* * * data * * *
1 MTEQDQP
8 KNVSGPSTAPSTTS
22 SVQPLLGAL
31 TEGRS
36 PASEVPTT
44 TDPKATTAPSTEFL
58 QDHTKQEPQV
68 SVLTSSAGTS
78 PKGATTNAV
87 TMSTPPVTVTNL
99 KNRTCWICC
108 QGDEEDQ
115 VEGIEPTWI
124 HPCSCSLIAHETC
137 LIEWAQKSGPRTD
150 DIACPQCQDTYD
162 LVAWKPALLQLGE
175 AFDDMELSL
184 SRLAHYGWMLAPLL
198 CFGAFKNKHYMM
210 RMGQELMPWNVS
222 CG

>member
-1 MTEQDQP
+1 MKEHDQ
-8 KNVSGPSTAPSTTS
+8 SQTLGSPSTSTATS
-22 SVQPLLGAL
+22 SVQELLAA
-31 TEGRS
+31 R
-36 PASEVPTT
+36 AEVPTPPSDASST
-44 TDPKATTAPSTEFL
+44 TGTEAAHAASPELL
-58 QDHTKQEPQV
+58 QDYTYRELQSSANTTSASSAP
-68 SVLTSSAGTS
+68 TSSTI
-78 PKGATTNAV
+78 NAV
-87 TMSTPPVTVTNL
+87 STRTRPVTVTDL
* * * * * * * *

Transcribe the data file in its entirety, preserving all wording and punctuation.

1 MTEQDQP
8 KNVSGPSTAPSTTS
22 SVQPLLGAL
31 TEGRS
36 PASEVPTT
44 TDPKATTAPSTEFL
58 QDHTKQEPQV
68 SVLTSSAGTS
78 PKGATTNAV
87 TMSTPPVTVTNL
99 KNRTCWICC
108 QGDEEDQ
115 VEGIEPTWI
124 HPCSCSLIAHETC
137 LIEWAQKSGPRTD
150 DIACPQCQDTYD
162 LVAWKPALLQLGE
175 AFDDMELSL
184 SRLAHYGWMLAPLL
198 CFGAFKNKHYMM
210 RMGQELMPWNVS
222 CG

>member
-1 MTEQDQP
+1 MKEHDQ
-8 KNVSGPSTAPSTTS
+8 SQTLGSPSTSTATS
-22 SVQPLLGAL
+22 SVQELLAA
-31 TEGRS
+31 R
-36 PASEVPTT
+36 AEVPTPPSDASST
-44 TDPKATTAPSTEFL
+44 TGTEAAHAASPELL
-58 QDHTKQEPQV
+58 QDYTYRELQSSANTTSASSAP
-68 SVLTSSAGTS
+68 TSSTI
-78 PKGATTNAV
+78 NAV
-87 TMSTPPVTVTNL
+87 STRTRPVTVTDL